I vividly remember a night a few weeks back after I discovered the hole, was hit with my second round of mastitis, and was just plain exhausted from having to be up for every freaking feeding that I called my husband at work sobbing and told him I quit. (Scott is in LOVE with the idea of breastfeeding. It’s one of the few things in this world that works with his cheap side and his must have everything all natural /don’t want anything to contaminate my baby side. We both agree that the whole childbirth experience would be far more fair if the men did the lactating). I could see the cans of formula Enfamil sent a few months back as freebies. I was desperately close to reading the instructions and busting out the bottles….but I didn’t. I pressed on, and I will continue to press on, even if it’s only to find out if all you bitches are lying to me about it getting so much better! I honestly can’t fathom a time where I will sit down to breastfeed and look forward to it…where I won’t have to brace myself as I see that open mouth vigorously searching for my nipple, but I’m not saying it’s not going to happen. For my sake and Kendall’s, I truly hope it does, and then I’ll be sure to come back and tell you all how sad I will be when my son rejects my nipples.

I do have to say that it has provided some comical moments, like the many times my breasts have been so full that I’ve squirted Kendall in the face with a high pressure stream of breast milk unintentionally.Β  I look forward to the day that I can nail Scott.

6 weeks 3 days old

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  1. “I will continue to press on, even if it’s only to find out if all you bitches are lying to me about it getting so much better!”
    -I just spit out a little bit of my breakfast I laughed so hard at that statement. I wish you easier times ahead – but as I’m not a mom (yet) I have no advice to give. GL!

  2. I found your blog on the nest a while ago and love it. I can tell you – it really, truly does get better. Especially when you nail DH in the face πŸ™‚

    Seriously though, I wasn’t expecting the pain at first either. Gradually the pain lessened (which sounds like it’s happening for you too)… til one day I realized that it wasn’t hurting and I wasn’t sure when that happened. I went on to BF DD for 17 months! I never expected to go that long at all. It really just got to be easy and I’m sure it will for you too.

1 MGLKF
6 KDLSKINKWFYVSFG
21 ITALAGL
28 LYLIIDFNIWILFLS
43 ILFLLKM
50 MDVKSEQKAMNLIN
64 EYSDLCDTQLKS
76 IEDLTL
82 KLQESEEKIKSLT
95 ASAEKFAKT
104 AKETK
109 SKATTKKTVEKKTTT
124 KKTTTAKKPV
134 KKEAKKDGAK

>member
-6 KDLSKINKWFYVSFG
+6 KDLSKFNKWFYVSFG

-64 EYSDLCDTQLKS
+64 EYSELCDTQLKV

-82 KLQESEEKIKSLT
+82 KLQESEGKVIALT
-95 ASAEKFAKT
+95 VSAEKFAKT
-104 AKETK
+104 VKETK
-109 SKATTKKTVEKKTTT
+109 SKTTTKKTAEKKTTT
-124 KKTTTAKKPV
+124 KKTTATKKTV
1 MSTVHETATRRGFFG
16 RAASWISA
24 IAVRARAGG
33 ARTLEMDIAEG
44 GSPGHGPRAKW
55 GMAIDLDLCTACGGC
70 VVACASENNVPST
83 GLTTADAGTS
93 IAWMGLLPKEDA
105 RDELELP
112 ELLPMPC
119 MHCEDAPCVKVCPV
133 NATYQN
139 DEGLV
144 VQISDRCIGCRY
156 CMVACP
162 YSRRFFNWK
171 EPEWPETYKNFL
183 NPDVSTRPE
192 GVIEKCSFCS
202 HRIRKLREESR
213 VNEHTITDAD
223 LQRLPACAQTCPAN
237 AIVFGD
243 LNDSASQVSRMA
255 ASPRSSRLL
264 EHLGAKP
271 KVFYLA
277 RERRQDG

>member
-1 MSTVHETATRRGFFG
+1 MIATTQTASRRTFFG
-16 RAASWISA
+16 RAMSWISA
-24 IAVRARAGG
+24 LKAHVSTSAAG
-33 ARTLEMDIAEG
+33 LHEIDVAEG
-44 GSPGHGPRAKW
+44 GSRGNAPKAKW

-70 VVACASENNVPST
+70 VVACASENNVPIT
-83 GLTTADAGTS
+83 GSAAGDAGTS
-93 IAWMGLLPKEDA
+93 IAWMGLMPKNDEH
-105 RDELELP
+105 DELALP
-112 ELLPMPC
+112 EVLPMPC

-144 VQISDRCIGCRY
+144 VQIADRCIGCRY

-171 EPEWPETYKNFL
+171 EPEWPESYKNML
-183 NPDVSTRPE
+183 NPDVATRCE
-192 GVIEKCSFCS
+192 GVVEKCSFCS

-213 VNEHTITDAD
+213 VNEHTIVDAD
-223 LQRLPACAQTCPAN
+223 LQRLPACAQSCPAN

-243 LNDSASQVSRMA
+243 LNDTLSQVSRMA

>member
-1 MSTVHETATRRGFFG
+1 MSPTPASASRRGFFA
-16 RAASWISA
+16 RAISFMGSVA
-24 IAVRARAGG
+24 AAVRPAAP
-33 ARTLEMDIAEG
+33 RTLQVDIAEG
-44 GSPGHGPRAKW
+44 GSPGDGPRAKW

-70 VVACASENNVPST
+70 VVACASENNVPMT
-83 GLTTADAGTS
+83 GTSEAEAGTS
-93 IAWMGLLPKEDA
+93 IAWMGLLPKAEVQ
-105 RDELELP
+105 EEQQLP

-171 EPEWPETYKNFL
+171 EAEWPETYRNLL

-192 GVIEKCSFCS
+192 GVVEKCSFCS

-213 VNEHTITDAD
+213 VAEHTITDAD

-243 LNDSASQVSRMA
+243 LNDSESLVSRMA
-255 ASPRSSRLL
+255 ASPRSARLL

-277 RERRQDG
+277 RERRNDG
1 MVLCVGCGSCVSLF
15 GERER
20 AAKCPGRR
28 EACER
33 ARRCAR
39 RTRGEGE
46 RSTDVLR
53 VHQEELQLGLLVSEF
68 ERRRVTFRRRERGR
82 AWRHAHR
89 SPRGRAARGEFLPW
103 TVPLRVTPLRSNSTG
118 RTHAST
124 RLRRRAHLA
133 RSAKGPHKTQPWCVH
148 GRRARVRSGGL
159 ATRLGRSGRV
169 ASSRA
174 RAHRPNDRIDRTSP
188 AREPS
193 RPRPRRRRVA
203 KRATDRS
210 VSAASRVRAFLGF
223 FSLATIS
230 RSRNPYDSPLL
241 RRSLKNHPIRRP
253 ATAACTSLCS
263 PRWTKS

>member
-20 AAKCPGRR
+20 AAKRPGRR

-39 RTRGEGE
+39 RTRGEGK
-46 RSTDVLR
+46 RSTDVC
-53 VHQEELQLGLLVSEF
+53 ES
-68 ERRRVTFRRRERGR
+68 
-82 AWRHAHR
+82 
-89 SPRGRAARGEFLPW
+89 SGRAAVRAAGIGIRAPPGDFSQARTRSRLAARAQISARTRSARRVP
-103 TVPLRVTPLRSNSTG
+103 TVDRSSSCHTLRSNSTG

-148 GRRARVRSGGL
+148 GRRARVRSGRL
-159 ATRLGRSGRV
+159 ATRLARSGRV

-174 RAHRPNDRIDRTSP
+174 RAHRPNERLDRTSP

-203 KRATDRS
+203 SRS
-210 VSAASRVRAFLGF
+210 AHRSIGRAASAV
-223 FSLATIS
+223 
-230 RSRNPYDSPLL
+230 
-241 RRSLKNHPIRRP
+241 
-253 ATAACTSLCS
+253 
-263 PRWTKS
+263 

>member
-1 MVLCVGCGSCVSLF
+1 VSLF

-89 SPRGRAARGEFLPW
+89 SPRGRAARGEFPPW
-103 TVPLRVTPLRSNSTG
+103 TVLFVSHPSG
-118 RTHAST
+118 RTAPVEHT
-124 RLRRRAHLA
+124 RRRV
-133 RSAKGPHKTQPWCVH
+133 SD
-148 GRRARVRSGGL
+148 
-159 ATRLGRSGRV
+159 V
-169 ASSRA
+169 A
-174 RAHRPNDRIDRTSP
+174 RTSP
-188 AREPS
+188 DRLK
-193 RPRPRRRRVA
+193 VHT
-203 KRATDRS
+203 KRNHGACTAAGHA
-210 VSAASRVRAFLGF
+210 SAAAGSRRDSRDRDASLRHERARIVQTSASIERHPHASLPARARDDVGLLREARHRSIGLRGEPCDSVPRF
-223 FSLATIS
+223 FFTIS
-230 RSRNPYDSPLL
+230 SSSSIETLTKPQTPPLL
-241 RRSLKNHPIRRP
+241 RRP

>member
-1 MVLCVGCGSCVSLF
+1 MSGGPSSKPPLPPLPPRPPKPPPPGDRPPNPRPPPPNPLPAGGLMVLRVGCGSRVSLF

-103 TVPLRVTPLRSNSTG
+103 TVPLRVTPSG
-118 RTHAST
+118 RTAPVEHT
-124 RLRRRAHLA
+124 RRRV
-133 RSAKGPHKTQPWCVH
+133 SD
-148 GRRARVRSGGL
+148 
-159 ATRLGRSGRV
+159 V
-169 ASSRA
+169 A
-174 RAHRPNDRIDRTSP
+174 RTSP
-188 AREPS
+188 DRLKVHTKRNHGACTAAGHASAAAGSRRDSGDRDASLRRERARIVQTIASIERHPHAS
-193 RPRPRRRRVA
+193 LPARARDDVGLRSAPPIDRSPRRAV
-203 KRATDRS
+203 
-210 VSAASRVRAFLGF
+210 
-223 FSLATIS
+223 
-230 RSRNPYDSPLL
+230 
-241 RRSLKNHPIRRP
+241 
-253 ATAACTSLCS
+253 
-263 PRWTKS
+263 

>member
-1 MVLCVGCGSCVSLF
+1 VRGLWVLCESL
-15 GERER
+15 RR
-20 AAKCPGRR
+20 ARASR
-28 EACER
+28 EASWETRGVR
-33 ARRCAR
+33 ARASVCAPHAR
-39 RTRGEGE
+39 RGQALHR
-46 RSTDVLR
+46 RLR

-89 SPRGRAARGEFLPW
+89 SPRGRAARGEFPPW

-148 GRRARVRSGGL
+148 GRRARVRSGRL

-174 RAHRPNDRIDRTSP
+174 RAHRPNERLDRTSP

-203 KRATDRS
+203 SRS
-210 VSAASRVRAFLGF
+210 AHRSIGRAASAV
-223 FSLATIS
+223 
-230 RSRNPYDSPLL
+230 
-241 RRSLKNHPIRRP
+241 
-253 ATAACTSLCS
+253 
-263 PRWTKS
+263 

Good luck!

  3. That last paragraph made me laugh out loud and have a great image of a woman running around the house trying to spray her husband with her breasts, like guns. Thank you!

  4. I was SO in that boat! When people say breastfeeding can be hard, they are REALLY overselling it. I had the same conversation with my husband as you did, and it hit right at 6 weeks when I was still struggling (pain, multiple bouts of engorgement, low supply, flat nipple, you name it). The great thing? I SWEAR to you less than a week later it got 10 times easier. And by 4 months (YES! I said FOUR months, but you’re almost half there!) it gets 8 bajillion times better.

    So, hang in there. I promise that someday in the near future, that kid will want nothing to do with sitting still on your boob, and you may miss it or may not. But either way, you WILL feel hella proud you stuck it out. πŸ™‚

  5. Ahhh, breastfeeding. With my 1st, I had the whole Blistering Nipple problem. (hello! why didn’t anyone ever say you would BLISTER on the tip of your nipples!?!?) And, I cried through breastfeeding for 4 months when all of a sudden I realized I was no longer wincing nor dreading the thought of feeding my daughter. So continue to press on and prove all us bitches right! πŸ™‚ It gets a LOT easier when the baby starts sleeping more through the night and gives your breasts a break.

    Oh, and for #2, I started crying at the hospital with my baby b/c the blisters appeared immediately. Luckily, though, the pain lasted only for a week (!) and we’ve been BFing comfortably since. here’s luck that your 2nd will be easy from the get-go!

  6. Love your blog. I’m in breastfeeding hell too at 4 weeks and 1 day. My baby is doing fabulous, I am in excruciating pain. It’s not how I imagined starting off motherhood. Yes, someone please tell me this gets better…

  7. Just wanted to say thank you for this post. I am 2 weeks into breastfeeding my son and my crutch, it’s name is nipple shield. I cringe when I think of feeding without it, but am terrified that I will never get over the pain hump if I don’t stop using it…oy! Best wishes to you, I hope you prove the “bitches” right (and that I can join the club when you do!)

  8. I too hated breastfeeding…. a lot… for the 5 1/2 months that I endured it. I cried and cried as I gave my baby a bottle of formula, but his sighs and smiles made it worth it. Now pregnant with #2 and just invested in a double electric breast pump. Yippee! Good luck!

  9. Pingback: One successful year of breastfeeding and weaning | BABY RABIES